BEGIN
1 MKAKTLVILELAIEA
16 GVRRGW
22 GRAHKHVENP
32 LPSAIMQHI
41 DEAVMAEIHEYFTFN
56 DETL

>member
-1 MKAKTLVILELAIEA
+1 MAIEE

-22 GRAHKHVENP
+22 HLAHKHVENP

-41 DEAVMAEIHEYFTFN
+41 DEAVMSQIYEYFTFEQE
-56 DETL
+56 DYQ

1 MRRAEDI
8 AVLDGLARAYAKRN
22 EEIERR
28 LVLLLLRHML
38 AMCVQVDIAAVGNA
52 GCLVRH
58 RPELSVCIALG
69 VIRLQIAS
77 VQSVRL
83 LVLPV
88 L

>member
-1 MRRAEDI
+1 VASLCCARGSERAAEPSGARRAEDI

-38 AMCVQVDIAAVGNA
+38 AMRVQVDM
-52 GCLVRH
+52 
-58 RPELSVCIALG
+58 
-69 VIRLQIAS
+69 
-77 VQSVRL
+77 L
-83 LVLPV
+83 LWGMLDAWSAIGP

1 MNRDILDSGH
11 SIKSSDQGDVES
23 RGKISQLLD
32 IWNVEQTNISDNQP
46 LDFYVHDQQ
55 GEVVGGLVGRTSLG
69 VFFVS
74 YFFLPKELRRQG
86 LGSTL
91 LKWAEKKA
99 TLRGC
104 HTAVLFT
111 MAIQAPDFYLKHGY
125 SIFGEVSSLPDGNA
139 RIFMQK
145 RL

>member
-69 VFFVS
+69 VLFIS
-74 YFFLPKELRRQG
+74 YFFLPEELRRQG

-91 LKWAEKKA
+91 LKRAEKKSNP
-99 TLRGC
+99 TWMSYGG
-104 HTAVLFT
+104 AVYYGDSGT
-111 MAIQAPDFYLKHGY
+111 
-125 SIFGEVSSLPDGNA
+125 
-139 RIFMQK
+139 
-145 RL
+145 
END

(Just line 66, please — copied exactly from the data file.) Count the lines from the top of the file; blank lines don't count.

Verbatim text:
+99 TWMSYGG